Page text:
This may sound like an April Fools’ joke, but it's not. That's just how unbelievable it is.
What if I told you there was a low cost way to wipe out the need for Social Security within one generation—and not only would it not cost the government a dime but it would massively generate more tax revenue. Would you believe me? Or would you call me an April fool?
Most folks would bet on the latter—and most folks would be wrong.
Introducing The Child IRA. It's the answer to all our retirement woes. It obviates the need for Social Security (at least the part that deals with retirement). It doesn't cost the government anything to implement. Best yet, it’ll leave the government with an ongoing tax windfall.
Here's how it works. Every child born in the United States would be allowed to accept up to $1,000 per year until their 19th birthday into their own “Child IRA.” Any adult can make a tax-deductible contribution into anyone's Child IRA, so long as the total contributions to any single Child IRA do not exceed $1,000. The contributing adult does not have to be related to the child that owns the Child IRA.
According to the U.S. Census, there are roughly 75 million children in the United States. If all Child IRAs are fully funded each year, that would reduce taxable income by $75 billion. Another way of saying, based on the Tax Policy Center's average Federal tax rate of 17.4 (for 2009, the latest year available), this would equate to a short-term loss of $13 billion in revenues per year. By eerie coincidence, according to the president's newly released budget, it costs a little more than $12 billion dollars to operate Social Security.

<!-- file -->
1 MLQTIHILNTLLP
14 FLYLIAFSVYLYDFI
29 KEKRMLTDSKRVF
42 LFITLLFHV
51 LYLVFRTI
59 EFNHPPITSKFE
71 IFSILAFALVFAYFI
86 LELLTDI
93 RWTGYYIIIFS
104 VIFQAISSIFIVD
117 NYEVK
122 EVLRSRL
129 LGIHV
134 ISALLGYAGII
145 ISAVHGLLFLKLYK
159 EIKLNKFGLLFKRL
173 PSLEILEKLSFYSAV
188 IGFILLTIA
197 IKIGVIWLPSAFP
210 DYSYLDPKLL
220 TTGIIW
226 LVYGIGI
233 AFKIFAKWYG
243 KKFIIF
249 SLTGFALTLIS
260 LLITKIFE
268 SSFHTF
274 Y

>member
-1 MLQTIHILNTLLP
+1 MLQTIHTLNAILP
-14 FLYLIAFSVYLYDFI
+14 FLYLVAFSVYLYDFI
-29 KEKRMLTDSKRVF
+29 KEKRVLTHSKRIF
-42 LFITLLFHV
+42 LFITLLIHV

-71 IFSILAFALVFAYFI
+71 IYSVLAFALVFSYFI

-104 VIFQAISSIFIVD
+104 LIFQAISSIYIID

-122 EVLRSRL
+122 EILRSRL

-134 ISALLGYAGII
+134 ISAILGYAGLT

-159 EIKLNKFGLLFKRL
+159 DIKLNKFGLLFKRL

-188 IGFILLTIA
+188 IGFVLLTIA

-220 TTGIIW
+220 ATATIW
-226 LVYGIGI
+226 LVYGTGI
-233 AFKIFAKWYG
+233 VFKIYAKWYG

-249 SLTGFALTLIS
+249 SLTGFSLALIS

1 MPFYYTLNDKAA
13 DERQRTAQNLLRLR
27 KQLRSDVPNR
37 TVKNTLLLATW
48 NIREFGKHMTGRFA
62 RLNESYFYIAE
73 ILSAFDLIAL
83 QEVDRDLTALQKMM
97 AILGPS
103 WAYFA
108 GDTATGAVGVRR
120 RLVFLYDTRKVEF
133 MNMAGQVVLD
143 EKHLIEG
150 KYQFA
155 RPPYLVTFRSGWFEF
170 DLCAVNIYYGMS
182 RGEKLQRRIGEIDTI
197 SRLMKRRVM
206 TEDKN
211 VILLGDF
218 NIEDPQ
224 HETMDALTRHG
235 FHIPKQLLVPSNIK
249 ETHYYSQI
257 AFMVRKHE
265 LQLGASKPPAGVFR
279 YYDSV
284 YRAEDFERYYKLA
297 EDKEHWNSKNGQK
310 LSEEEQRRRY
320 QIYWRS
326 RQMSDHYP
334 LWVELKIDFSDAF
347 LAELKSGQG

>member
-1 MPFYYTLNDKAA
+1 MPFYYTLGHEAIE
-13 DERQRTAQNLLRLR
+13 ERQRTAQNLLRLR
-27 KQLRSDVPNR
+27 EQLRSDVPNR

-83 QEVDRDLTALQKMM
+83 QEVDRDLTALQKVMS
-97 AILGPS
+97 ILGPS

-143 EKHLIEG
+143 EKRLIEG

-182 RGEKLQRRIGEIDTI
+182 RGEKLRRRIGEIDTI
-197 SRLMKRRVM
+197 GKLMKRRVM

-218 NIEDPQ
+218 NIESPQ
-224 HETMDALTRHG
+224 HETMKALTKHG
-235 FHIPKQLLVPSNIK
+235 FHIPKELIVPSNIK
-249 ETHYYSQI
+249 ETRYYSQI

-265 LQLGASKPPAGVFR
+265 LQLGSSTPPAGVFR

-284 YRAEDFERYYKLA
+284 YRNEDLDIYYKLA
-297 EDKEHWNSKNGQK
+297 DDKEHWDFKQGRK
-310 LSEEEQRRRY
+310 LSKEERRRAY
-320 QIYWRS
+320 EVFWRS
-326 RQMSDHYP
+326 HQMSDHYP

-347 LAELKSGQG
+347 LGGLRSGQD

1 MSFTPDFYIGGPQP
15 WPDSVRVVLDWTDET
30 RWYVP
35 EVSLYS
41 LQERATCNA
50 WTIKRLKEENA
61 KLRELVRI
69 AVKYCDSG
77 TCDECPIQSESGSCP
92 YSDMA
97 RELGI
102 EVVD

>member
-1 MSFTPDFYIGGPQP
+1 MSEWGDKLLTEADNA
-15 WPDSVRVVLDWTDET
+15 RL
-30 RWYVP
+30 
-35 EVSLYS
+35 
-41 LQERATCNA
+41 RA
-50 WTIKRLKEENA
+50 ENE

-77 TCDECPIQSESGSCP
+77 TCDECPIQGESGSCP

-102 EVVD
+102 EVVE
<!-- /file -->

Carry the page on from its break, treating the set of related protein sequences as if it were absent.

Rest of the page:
But let's not get ahead of ourselves. I said this wouldn't cost anything and here's why. Looking at the costs in another way, a fully fund Child IRA ($1,000 per year until that child's 19th birthday) would require a total of $19,000 in total tax deductible contributions. Again, assuming the average 17.4 percent tax rate, this reduces tax revenues by $174 per year for a total reduction of $3,306 over the 19 years contributions are allowed.
By age 70, when the child retires, assuming an average annual return of 8 percent (versus the historic average annual return for equities of 10.4 percent), the Child IRA would be worth $2,212,655. Furthermore, if the retiree now takes out 4 percent a year ($88,506) and pays the current average tax of 17.4 percent, the government will earn $15,400 in tax revenues a year. That's nearly a 9,000 percent return on that $174 annual “investment” the government makes during the contribution period of the Child IRA. Not bad for doing nothing.
Finally, that $88,506 is 72 percent more than the current median income of $51,371. Traditional retirement savings vehicles will still be needed because, like Social Security, the Child IRA isn't intended to fully fund retirement.
But what a head start it is.